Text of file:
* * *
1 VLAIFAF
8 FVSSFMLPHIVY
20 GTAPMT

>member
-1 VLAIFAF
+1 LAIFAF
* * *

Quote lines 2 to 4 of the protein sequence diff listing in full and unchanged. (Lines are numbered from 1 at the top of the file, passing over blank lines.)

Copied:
8 FVSSFMLPHIVY
20 GTAPMT

>member